If you have watched reruns of the TV series "M*A*S*H," you might remember the scenes where the medical staff performs triage each time a helicopter arrives with more wounded from the Korean War. After they do a quick visual evaluation, the staff assesses each patient's physical condition and assigns their treatment to the medical professional best suited to help them.
|Twenty-fourth Sunday in
Other medical programs like "ER" and "House, M.D." use a similar process when patients present themselves in the emergency room. Doctors can be heard saying, "Broken leg in Room 3" or "Third-degree burns, Curtain 2" or "Head trauma in intensive care."
In this process of evaluation, television reflects the real-life activity of hospital emergency rooms, trauma centers and even the battlefield. Those in need of care are identified by their wounds or sicknesses. Only when their suffering is addressed and attended can someone see beyond their struggle to discover who they really are.
Today's first reading and Gospel feature figures who were willingly defined by suffering, for it was through their suffering that they were able to show their true face to the world. Deutero-Isaiah never names the servant he has described in four poignant songs. However, the prophet has described in vivid detail the suffering he endured for the sake of his ministry.
In order to speak a word to rouse his contemporaries, he endured their rejection; to establish justice for the nations, he let himself be beaten and mocked. To be the light of the nations and the liberator of the prisoners, he accepted being spat upon. To bring healing and wholeness to the blind, the deaf and the lame, he did not shield himself but gave himself over to the wrath of those he had come to save.
This Isaian servant is fully identified in the person and through the mission of Jesus. The servant provides the template for us to understand the salvific suffering of the one whom Peter identified as the Christ. No sooner did Peter speak that noble declaration than Jesus began to define himself as Christ in terms of suffering. He would be rejected, would suffer greatly and be killed.
Unaware, as yet, of the true nature of Jesus' identity, Peter tried to set aside the unthinkable notion of a suffering Christ. Yet not only did Jesus persist in defining his salvific service in terms of suffering, he also insisted that his followers should be identified in the same way.
Through their suffering for being his disciples, Jesus' followers become who they truly are -- living and breathing reflections of him in the world. Disciples do not choose suffering for suffering's sake; rather, they accept suffering because of the unity with Jesus that suffering creates and the redemption it helps to effect.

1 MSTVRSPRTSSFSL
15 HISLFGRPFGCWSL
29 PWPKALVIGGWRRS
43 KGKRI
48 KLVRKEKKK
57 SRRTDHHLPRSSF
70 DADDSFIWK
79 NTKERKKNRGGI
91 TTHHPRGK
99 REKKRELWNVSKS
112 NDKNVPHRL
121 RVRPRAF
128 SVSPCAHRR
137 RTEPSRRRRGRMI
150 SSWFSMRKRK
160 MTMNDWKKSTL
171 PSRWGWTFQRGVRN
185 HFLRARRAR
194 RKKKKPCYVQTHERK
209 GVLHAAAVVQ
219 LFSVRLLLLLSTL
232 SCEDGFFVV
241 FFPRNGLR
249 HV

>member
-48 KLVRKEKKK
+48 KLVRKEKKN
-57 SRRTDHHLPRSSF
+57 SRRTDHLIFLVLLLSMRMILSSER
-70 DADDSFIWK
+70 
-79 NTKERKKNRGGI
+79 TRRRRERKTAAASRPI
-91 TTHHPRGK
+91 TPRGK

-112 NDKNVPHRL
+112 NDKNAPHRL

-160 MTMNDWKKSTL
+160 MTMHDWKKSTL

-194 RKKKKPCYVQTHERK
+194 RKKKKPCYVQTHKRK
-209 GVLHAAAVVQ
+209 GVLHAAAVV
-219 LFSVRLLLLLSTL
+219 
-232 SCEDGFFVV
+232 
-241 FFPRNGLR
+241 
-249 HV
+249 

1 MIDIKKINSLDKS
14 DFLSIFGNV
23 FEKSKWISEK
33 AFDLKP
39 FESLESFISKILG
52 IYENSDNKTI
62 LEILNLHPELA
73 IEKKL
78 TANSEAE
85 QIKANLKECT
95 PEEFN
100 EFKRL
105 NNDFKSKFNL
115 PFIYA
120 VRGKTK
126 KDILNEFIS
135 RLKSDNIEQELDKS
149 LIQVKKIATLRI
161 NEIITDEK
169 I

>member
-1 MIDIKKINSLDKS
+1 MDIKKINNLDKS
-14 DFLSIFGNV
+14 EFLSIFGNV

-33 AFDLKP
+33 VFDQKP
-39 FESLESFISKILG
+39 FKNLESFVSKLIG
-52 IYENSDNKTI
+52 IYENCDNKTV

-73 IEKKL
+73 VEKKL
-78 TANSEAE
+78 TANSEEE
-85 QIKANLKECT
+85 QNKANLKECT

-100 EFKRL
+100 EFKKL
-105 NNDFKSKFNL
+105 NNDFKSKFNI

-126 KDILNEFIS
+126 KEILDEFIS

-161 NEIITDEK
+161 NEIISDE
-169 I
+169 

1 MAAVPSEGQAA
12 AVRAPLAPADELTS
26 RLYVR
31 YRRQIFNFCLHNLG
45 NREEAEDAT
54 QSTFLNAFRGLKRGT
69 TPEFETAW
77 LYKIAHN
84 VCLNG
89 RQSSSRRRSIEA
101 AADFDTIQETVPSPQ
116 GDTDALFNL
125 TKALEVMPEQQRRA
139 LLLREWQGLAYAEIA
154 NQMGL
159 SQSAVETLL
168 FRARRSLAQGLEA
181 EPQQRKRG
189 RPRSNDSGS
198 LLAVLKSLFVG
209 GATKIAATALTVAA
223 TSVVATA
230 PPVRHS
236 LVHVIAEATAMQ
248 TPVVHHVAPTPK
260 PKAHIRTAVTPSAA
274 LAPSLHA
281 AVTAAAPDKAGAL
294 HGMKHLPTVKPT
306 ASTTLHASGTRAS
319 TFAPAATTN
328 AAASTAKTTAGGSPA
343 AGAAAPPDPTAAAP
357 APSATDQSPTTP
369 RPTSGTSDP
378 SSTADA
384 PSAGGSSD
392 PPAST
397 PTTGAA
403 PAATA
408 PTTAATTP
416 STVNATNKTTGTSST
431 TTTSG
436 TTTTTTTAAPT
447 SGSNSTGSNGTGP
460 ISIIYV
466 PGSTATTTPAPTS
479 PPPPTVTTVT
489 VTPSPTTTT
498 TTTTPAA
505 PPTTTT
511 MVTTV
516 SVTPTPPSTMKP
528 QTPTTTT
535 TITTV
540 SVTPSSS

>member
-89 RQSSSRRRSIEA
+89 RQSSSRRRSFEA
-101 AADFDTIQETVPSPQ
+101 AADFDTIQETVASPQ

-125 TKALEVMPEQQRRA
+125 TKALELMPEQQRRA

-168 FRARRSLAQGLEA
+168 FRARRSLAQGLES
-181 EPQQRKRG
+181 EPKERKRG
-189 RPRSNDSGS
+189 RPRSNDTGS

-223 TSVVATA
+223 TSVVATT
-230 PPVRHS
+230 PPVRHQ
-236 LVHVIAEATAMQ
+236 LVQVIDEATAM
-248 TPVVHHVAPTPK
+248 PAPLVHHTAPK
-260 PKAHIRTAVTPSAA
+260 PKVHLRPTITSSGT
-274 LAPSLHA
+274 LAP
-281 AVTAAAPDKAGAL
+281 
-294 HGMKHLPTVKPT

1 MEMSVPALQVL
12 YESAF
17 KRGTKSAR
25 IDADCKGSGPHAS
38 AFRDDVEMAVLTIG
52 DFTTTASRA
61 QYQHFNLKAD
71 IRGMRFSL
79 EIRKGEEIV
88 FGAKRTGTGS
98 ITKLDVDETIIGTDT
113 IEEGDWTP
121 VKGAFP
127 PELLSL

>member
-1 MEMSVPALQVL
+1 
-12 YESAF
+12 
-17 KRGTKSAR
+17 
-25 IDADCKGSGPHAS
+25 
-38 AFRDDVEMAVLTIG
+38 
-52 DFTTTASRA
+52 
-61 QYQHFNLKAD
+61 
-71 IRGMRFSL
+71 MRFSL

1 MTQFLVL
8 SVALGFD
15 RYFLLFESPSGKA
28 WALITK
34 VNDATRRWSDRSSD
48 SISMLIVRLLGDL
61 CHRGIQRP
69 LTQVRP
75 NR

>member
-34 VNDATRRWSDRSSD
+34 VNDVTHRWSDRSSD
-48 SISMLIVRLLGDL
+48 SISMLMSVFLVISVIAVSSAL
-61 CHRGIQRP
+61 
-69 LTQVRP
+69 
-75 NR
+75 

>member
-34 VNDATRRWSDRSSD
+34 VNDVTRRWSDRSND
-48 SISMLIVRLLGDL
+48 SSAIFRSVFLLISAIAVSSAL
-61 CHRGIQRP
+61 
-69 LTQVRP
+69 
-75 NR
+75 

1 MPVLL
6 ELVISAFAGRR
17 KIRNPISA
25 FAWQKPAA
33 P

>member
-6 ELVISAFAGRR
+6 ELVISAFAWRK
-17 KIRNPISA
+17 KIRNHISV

Pierre Teilhard de Chardin often affirmed that Christianity plays an irreplaceable role with its astonishing revelation that suffering, if rightly embraced, can be transformed into an expression of love and a principle of action (Oeuvres de Pierre Teilhard de Chardin, Seuil, 1955-1965). Suffering remains an adversary, yet at the same time it can prove to be the disciple's advocate, uprooting selfishness and enabling one to become completely centered on Christ, on God.
But what is this suffering that is ours to embrace? What is the suffering that will allow us to become our truest and most Christian selves?
One explanation comes from an unexpected source. Sigmund Freud once said that we are threatened with suffering from three directions: from our own body, which is doomed to decay and dissolution and cannot even do that without sending out pain and anxiety as warning signals; from the external world, which may rage against us with overwhelming and merciless forces of destruction; and finally from our relationships with other people. This latter suffering is perhaps more painful than any other, said Freud (Civilization and Its Discontents, W.W. Norton and Co., 1989).
Jesus, who immersed himself completely in the human condition, experienced every sort and degree of suffering in order to translate that experience into an eloquent expression of love. That suffering identified him as the Christ, the Savior. Our suffering, when united to his, identifies us as his own.
[Patricia Sánchez holds a master's degree in literature and religion of the Bible from a joint degree program at Columbia University and Union Theological Seminary in New York.]